A Word of Caution to Scaling Firms: U.S. RegulationOctober 18, 2019
The prospect of drowning in a sea of U.S. regulation is scary, particularly if you’re not an experienced swimmer. Yet scaling firms must come to terms with the fact that part and parcel to reaping the rewards of U.S. market entry is mastering the depth and breadth of its regulatory system.
For insight into how scaling firms should best manage the regulatory landscape of the U.S. market, we spoke with American manufacturing market-entry guru Lance Scott of Alliance Technologies.
Lance founded Alliance Technologies with a mission to help international advanced manufacturing companies accelerate strategic growth in the American market through direct operational management and expert guidance.
During our September 12th interview, we asked Lance a number of questions to help demystify U.S. regulatory and tax systems for firms endeavoring to scale to the U.S. market.
Regulation in layers
Because of its federal and state government structure, the U.S. has layers of policies and legal structures designed to regulate how businesses operate. Lance raised the example of OSHA, the U.S.’s Occupational Safety and Health Administration that oversees these standards on the national level. OSHA also operates at the state level, for example in our home state through Connecticut OSHA.
Scaling firms must be cognizant of federal as well as state-level regulation and make sure they are in compliance on both levels—a unique challenge to U.S. market entry.
On the state level, scaling firms that operate regionally must pay special attention to state-by-state differences, particularly when it comes to taxation. Placing taxation in the regulatory bucket is an area requiring detailed knowledge and professional oversight. Tax laws are dynamic so having the support of legal and tax experts is fundamental to US market-entry.
To further complicate U.S. scaling endeavors, each U.S. state may have slightly different income, property, and payroll tax regulations, as well as workers compensation.
At a national level, Lance used the example of import/export compliance. While it may not matter whether you’re bringing a product into California or New York from an import regulation standpoint, export compliance rules are extremely strict.
Finally, at a global level, we see quality standards that (fortunately in recent years) have become more synchronized across regions. Whether it’s ISO in Europe, CCC in China or SEA in the United States, the good news is that more linkages are being made to ensure that, from a quality perspective, scaling firms can operate with a shared recognition of customer values.
When to look for help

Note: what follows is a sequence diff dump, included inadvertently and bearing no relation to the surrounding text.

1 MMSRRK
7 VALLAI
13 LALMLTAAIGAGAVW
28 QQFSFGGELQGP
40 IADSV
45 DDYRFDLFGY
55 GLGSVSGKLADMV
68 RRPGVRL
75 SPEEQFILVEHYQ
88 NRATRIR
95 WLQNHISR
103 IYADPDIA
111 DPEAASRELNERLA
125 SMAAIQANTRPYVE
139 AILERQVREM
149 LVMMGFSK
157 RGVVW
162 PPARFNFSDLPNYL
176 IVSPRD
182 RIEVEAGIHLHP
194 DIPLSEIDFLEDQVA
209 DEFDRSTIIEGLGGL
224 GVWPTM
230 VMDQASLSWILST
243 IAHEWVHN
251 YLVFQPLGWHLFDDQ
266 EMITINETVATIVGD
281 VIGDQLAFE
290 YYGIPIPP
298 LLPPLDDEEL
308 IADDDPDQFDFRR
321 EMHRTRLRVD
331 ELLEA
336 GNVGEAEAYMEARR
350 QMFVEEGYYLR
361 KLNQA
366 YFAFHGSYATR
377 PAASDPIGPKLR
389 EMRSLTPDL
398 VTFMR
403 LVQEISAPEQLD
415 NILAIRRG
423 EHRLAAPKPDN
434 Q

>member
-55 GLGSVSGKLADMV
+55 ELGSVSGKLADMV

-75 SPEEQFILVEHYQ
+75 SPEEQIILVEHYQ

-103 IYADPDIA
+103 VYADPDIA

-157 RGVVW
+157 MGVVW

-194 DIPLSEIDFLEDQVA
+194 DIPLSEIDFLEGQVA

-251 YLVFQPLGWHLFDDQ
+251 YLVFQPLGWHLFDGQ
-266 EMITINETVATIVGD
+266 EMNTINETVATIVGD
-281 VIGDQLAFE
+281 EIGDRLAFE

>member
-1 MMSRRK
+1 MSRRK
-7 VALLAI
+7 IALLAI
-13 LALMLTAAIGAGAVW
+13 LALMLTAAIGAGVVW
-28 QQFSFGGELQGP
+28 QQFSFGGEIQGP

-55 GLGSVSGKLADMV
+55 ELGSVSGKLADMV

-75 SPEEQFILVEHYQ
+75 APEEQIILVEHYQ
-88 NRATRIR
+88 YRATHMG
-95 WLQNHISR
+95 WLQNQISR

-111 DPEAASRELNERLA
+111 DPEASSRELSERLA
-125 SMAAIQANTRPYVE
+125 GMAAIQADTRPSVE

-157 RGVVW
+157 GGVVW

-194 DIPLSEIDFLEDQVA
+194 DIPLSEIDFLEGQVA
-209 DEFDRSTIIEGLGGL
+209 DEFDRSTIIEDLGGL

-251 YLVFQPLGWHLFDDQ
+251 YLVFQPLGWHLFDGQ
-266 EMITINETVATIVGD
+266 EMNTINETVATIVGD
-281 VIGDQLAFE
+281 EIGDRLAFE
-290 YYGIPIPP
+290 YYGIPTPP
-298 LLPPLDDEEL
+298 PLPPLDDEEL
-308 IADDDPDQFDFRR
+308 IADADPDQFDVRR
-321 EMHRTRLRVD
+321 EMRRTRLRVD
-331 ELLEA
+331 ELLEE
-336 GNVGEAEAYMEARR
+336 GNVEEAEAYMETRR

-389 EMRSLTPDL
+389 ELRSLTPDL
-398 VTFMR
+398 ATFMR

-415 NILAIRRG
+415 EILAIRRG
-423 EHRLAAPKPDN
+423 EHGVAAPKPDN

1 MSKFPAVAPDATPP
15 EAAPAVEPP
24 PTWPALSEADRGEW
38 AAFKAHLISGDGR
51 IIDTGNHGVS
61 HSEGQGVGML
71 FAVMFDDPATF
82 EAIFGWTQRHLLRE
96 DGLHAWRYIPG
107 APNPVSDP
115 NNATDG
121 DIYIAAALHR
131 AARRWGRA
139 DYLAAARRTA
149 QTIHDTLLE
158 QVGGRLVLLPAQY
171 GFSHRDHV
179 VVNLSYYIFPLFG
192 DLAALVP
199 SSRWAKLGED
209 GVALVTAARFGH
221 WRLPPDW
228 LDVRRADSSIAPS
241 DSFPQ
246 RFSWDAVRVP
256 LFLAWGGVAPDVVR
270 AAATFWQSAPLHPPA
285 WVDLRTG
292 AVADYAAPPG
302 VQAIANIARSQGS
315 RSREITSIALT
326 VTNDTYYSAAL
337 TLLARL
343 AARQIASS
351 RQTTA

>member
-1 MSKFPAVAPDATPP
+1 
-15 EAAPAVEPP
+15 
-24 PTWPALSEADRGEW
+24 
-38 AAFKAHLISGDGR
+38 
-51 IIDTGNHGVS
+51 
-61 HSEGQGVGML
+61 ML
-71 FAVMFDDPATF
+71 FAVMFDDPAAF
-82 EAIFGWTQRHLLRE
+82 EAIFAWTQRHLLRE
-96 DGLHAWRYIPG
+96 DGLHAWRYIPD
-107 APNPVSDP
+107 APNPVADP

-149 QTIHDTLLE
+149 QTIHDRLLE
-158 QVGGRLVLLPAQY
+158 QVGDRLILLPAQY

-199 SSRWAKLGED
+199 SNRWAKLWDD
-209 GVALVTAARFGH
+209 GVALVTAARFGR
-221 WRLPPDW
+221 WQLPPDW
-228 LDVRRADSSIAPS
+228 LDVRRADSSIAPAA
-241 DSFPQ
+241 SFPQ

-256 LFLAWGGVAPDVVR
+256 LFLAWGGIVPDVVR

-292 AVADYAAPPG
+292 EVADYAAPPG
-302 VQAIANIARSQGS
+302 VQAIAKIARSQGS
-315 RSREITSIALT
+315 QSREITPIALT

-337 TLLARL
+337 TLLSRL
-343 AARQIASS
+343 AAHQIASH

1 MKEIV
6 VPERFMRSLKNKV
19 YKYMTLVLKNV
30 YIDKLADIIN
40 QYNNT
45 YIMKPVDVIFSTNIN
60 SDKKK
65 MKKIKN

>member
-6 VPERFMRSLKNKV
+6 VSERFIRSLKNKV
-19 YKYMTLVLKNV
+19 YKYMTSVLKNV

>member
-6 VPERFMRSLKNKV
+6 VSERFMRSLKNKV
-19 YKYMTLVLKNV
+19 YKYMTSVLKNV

Lance recommends that every scaling firm seek professional tax and regulatory guidance before entering the U.S. market. For 30 years he has worked on building a model that provides strategic sales advice, operational, financial and regulatory navigation support.
“It’s hard to find these services all in one place and we’re proud to be able to offer that to our clients.”
But assuming that not everybody will become a client of Alliance Technologies, Lance stresses the importance of seeking support in key areas. This is particularly the case with export compliance, where there’s very little room for error.
“Export compliance laws have changed dramatically and are incredibly stringent. The penalties for noncompliance are mind-boggling—you’re looking at a $1 million penalty per occurrence. While it’s less the case with importation, when it comes to export compliance, scaling firms must have a policy in place from day one.”
All this discussion of regulatory minefields is not to imply that U.S. market entry isn’t worth the hassle. Rather, in the interest of supporting the success of scaling firms, we aim to make clear that regulatory compliance at the state and national levels should be taken seriously and monitored closely.
For all the investments required to ensure U.S. market entry success, it’s simply not worth the risk of overlooking the fine print in the U.S. regulatory system.
Fortunately, you don’t have to do it alone.
For more expert advice on overcoming the challenges of U.S. market-entry, check out our interview with Lance Scott titled: Navigating the Challenges of the American Market: The Impact of a Vast Geographic Territory.
To check out all of MEET’s webinar content on how to successfully scale your company in the U.S. market, subscribe to our YouTube Channel.
MEET (meetroi.com) helps international B2B growth companies soft-land and scale in the U.S. through trade shows and in-person events. MEET’s processes help its clients ramp-up sales quickly and maintain a steady stream of high-quality prospects going forward. Contact Bill Kenney for a no-obligation conversation: email@example.com or +1 (860) 573-4821.